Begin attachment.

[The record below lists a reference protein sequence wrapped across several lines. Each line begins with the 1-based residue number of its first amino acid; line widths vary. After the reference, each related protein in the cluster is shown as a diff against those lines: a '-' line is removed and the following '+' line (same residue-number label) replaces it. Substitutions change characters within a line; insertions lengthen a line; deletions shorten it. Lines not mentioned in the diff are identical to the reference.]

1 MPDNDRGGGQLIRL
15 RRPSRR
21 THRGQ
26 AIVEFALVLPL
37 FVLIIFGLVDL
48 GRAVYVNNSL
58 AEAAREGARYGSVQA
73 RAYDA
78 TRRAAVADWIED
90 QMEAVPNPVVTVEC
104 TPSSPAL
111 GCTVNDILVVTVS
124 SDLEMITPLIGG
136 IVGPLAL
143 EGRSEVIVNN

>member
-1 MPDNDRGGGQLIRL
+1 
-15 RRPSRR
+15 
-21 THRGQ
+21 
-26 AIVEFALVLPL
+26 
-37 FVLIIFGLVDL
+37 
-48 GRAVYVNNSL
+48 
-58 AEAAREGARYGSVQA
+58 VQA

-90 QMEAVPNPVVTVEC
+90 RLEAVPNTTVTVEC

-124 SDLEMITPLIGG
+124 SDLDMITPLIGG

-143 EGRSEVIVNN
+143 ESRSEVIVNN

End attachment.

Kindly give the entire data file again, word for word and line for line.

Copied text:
[The record below lists a reference protein sequence wrapped across several lines. Each line begins with the 1-based residue number of its first amino acid; line widths vary. After the reference, each related protein in the cluster is shown as a diff against those lines: a '-' line is removed and the following '+' line (same residue-number label) replaces it. Substitutions change characters within a line; insertions lengthen a line; deletions shorten it. Lines not mentioned in the diff are identical to the reference.]

1 MPDNDRGGGQLIRL
15 RRPSRR
21 THRGQ
26 AIVEFALVLPL
37 FVLIIFGLVDL
48 GRAVYVNNSL
58 AEAAREGARYGSVQA
73 RAYDA
78 TRRAAVADWIED
90 QMEAVPNPVVTVEC
104 TPSSPAL
111 GCTVNDILVVTVS
124 SDLEMITPLIGG
136 IVGPLAL
143 EGRSEVIVNN

>member
-1 MPDNDRGGGQLIRL
+1 
-15 RRPSRR
+15 
-21 THRGQ
+21 
-26 AIVEFALVLPL
+26 
-37 FVLIIFGLVDL
+37 
-48 GRAVYVNNSL
+48 
-58 AEAAREGARYGSVQA
+58 VQA

-90 QMEAVPNPVVTVEC
+90 RLEAVPNTTVTVEC

-124 SDLEMITPLIGG
+124 SDLDMITPLIGG

-143 EGRSEVIVNN
+143 ESRSEVIVNN